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Mobile Myths: Can My Apple Devices Get Hacked?

“I bought a Mac, because it’s safer than a PC.” 

“I always surf the web with my iPhone, because I know it can’t get infected.” 

“I got a virus on my first PC, so now I only use Apple products.” 

Sound familiar? 

Too often, the rhetoric around the Mac vs. PC debate focuses on Apple’s presumed invincibility to cybercrime. Many people believe (a belief that is bolstered by Apple’s marketing of “security by design”) that unlike Windows devices, Apple products are immune to cyber threats. 

This logic is deeply flawed. Apple products can and do get hacked. People who believe their devices are unhackable are most at risk of falling to a cybercriminal. A false sense of security could blind people to the threats out there. 

In this article, we’ll explore the myth of Apple’s immunity to viruses and outline a few recent threats Mac users should be on the lookout for. 

Where Did the Myth Come From? 

The relative global unpopularity of Apple devices is likely a large contributor to the myth that they’re virus-proof. Worldwide, Android is far and away the most popular operating system. Seventy-two percent of global mobile devices run off Android. Apple iOS is in a far-away second place at 27%.1  

Cybercriminals are busy people just like the rest of us and want to get the most reach for their nefarious efforts. That’s why they design most viruses to attack Android systems: Because there are more possible targets to infect and propagate their illegal bugs. 

While Apple’s security systems are certainly robust, security is also a priority for every other mobile device and computing system out there. On your cellphone, tablet, or laptop, does it seem like you’re always getting alerts to update the software? In many cases, software updates are made in response to stop newly discovered threats that have or could possibly sneak through gaps in their current security protocols. No technology company wants to leave its users vulnerable to cybercriminals nor do leaders want their company in headlines for the wrong reasons. As long as you keep your devices up to date and follow a few digital safety best practices, you should be protected against many threats regardless of whether you have an Apple or Android operating system. 

Apple-specific Viruses to Watch Out For 

To further illustrate that Mac users should be just as careful online as everyone else, here are a few viruses that’ve broken through Apple’s excellent security lately. 

  • XMRig. A pirated version of Final Cut Pro, an Apple-specific video editing software, was responsible for spreading crypto mining malware. Disguised as free editing software, users unknowingly downloaded XMRig, which diverts computing power to mining cryptocurrency for the cybercriminal’s own account. This malware is particularly sneaky because when users check their Activity Monitor, the program shuts down then reboots when the user exits Activity Monitor. So even when the user perceives that something is amiss with their machine, the machine shows that everything is normal.2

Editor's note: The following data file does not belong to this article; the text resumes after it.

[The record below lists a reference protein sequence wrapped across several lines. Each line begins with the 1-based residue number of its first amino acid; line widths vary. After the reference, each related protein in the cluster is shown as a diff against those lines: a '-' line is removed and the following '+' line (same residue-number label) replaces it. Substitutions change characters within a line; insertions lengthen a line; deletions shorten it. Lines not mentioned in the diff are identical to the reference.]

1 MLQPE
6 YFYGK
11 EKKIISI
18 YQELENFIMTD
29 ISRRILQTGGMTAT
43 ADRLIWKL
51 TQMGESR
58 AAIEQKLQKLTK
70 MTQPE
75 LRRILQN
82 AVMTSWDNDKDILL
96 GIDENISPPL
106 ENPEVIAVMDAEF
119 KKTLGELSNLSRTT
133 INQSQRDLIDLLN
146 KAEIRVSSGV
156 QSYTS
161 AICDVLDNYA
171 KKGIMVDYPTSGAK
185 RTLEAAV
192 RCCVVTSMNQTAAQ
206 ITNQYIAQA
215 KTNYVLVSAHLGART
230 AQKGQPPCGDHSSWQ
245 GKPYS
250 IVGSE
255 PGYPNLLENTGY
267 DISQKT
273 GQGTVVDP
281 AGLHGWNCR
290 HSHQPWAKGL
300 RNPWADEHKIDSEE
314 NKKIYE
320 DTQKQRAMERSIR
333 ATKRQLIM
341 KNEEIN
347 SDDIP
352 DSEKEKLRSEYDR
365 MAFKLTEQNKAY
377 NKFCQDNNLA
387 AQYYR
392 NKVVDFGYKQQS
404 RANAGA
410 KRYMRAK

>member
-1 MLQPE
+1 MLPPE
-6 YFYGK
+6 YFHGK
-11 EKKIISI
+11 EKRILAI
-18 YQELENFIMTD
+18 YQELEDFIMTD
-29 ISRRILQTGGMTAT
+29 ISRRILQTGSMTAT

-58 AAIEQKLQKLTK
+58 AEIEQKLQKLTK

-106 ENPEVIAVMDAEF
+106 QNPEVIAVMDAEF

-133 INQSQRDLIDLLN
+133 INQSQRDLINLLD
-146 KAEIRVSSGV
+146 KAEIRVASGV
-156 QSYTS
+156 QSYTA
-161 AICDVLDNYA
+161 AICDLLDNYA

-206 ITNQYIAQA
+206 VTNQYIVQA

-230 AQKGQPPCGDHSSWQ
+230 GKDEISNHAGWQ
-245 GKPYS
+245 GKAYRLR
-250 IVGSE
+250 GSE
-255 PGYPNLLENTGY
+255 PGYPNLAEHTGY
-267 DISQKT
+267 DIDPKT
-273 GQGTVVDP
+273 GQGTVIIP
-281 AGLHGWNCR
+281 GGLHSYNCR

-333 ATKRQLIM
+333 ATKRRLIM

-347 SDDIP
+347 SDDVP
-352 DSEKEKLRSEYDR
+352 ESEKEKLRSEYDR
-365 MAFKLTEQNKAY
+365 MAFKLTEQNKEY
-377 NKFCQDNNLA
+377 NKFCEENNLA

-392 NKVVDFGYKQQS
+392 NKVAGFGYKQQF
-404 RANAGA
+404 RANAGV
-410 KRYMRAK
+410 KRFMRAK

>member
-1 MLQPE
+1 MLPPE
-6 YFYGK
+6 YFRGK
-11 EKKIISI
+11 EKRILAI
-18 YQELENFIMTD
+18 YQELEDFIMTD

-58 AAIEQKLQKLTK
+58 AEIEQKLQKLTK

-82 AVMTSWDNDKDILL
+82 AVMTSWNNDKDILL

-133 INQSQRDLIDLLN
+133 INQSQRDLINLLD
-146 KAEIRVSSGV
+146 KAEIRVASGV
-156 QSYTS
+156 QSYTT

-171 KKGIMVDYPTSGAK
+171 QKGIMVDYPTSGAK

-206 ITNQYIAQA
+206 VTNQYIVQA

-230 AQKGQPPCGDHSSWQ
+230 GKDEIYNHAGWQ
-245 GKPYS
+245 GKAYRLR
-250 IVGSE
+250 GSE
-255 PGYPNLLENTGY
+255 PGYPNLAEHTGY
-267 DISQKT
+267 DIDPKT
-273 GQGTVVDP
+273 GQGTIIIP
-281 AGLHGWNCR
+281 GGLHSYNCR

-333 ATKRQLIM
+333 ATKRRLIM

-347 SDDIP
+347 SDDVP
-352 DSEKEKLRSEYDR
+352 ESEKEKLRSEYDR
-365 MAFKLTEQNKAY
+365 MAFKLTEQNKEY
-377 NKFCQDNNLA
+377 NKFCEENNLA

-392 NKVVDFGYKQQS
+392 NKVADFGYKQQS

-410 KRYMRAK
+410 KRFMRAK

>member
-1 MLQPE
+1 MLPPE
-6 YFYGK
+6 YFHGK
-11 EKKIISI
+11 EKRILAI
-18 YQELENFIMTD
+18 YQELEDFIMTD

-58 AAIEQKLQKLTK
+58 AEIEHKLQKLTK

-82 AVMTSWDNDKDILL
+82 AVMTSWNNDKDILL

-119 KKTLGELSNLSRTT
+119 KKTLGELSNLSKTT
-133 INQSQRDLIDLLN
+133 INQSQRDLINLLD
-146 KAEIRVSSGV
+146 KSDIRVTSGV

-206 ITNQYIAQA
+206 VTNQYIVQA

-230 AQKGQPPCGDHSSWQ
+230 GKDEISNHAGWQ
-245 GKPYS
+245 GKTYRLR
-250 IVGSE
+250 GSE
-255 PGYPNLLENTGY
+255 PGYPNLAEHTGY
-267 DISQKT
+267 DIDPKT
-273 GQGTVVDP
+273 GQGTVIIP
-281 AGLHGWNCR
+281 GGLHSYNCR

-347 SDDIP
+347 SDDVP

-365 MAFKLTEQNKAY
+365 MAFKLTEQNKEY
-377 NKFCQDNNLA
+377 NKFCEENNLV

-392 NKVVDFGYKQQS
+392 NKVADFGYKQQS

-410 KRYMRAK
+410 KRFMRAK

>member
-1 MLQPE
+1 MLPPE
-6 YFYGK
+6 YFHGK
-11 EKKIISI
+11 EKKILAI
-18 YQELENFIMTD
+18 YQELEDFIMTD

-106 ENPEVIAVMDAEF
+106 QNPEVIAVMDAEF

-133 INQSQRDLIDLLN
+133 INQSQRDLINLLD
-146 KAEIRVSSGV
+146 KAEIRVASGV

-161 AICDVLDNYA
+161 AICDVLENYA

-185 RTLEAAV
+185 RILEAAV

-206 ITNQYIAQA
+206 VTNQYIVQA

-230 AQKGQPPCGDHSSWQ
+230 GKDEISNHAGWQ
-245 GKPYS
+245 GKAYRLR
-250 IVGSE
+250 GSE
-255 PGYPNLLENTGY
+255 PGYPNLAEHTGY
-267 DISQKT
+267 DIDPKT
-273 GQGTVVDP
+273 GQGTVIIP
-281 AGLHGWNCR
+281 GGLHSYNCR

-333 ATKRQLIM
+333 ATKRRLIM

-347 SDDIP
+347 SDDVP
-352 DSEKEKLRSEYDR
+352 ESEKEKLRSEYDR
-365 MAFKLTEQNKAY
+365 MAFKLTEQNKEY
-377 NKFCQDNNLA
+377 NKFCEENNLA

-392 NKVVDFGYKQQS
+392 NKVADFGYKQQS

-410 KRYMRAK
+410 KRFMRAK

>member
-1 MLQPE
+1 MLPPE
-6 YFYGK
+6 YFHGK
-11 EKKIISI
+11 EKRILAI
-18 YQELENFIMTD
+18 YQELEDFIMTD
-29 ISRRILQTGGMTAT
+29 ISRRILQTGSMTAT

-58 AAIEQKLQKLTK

• oRAT. This malware hid itself within ads and by hitching onto free software downloads. It had many capabilities, such as keystroke logging and giving itself admin access to Mac devices. Hackers used oRAT to spy on targets and potentially steal sensitive personal information.3 

Every villain necessitates a hero, and these recent Apple viruses underscore the importance of threat research and responsible vulnerability disclosure. Vulnerability disclosure refers to a company’s obligation to tell the public about their security flaws.  

Cybercriminals are getting faster and smarter every day. The collective power of a global community of researchers collaborating to identify and disclose critical vulnerabilities is an important step in eliminating these types of malicious campaigns. Equally as important is dissecting attacks in their aftermath to expose unique and interesting characteristics and empowering defenders and developers to mitigate these threats in the future. 

How to Keep Your Apple Device Safe 

The common theme among these Apple viruses is that people let their guard down and visited risky sites that were best left alone. Make sure to stick to safe downloading practices and avoid “free” versions of TV shows, movies, video games, and expensive software. While you don’t have to pull out your wallet, you may have to pay for these “free” downloads by replacing infected devices or restoring your compromised online security. 

To protect all your devices (including your Apple products) from viruses, consider investing in McAfee+ Ultimate. McAfee+ Ultimate includes antivirus for all your devices, unlimited VPN, and web protection to alert you to risky sites. Plus, if you’re ever unsure of the safety of your identity or your online privacy, McAfee lets you scan and remove your information from the dark web. Finally, the top-notch monitoring services allow you to go about your digital life confidently. 

1Statcounter, “Mobile Operating System Market Share Worldwide 

2Bleeping Computer, “Pirated Final Cut Pro infects your Mac with cryptomining malware 

3MacPaw, “How to protect your Mac against oRAT malware